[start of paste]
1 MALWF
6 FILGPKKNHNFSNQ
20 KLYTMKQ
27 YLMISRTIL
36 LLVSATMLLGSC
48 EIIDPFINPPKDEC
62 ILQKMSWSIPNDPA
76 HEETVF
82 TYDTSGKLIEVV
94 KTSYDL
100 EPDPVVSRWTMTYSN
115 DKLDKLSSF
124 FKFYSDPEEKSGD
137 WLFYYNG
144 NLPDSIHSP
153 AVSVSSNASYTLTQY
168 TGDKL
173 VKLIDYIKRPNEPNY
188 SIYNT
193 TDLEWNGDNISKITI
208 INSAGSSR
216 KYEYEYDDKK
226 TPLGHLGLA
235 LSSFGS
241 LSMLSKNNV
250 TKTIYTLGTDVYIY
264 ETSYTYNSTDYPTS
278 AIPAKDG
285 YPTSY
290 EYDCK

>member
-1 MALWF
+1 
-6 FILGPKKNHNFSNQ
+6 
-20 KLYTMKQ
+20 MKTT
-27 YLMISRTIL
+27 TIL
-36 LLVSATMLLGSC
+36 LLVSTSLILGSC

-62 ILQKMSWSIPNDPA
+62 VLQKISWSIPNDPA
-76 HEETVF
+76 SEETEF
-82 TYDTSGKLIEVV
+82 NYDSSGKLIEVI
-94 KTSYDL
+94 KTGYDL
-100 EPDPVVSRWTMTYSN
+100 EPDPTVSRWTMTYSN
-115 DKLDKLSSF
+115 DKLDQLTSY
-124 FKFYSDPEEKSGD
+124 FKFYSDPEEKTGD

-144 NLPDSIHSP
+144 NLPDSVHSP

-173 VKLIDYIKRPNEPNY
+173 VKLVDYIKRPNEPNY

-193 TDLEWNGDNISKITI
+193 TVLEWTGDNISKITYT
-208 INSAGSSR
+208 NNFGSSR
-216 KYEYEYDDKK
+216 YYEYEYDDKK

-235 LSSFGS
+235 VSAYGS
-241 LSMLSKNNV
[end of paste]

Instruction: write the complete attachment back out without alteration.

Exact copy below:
1 MALWF
6 FILGPKKNHNFSNQ
20 KLYTMKQ
27 YLMISRTIL
36 LLVSATMLLGSC
48 EIIDPFINPPKDEC
62 ILQKMSWSIPNDPA
76 HEETVF
82 TYDTSGKLIEVV
94 KTSYDL
100 EPDPVVSRWTMTYSN
115 DKLDKLSSF
124 FKFYSDPEEKSGD
137 WLFYYNG
144 NLPDSIHSP
153 AVSVSSNASYTLTQY
168 TGDKL
173 VKLIDYIKRPNEPNY
188 SIYNT
193 TDLEWNGDNISKITI
208 INSAGSSR
216 KYEYEYDDKK
226 TPLGHLGLA
235 LSSFGS
241 LSMLSKNNV
250 TKTIYTLGTDVYIY
264 ETSYTYNSTDYPTS
278 AIPAKDG
285 YPTSY
290 EYDCK

>member
-1 MALWF
+1 
-6 FILGPKKNHNFSNQ
+6 
-20 KLYTMKQ
+20 MKTT
-27 YLMISRTIL
+27 TIL
-36 LLVSATMLLGSC
+36 LLVSTSLILGSC

-62 ILQKMSWSIPNDPA
+62 VLQKISWSIPNDPA
-76 HEETVF
+76 SEETEF
-82 TYDTSGKLIEVV
+82 NYDSSGKLIEVI
-94 KTSYDL
+94 KTGYDL
-100 EPDPVVSRWTMTYSN
+100 EPDPTVSRWTMTYSN
-115 DKLDKLSSF
+115 DKLDQLTSY
-124 FKFYSDPEEKSGD
+124 FKFYSDPEEKTGD

-144 NLPDSIHSP
+144 NLPDSVHSP

-173 VKLIDYIKRPNEPNY
+173 VKLVDYIKRPNEPNY

-193 TDLEWNGDNISKITI
+193 TVLEWTGDNISKITYT
-208 INSAGSSR
+208 NNFGSSR
-216 KYEYEYDDKK
+216 YYEYEYDDKK

-235 LSSFGS
+235 VSAYGS
-241 LSMLSKNNV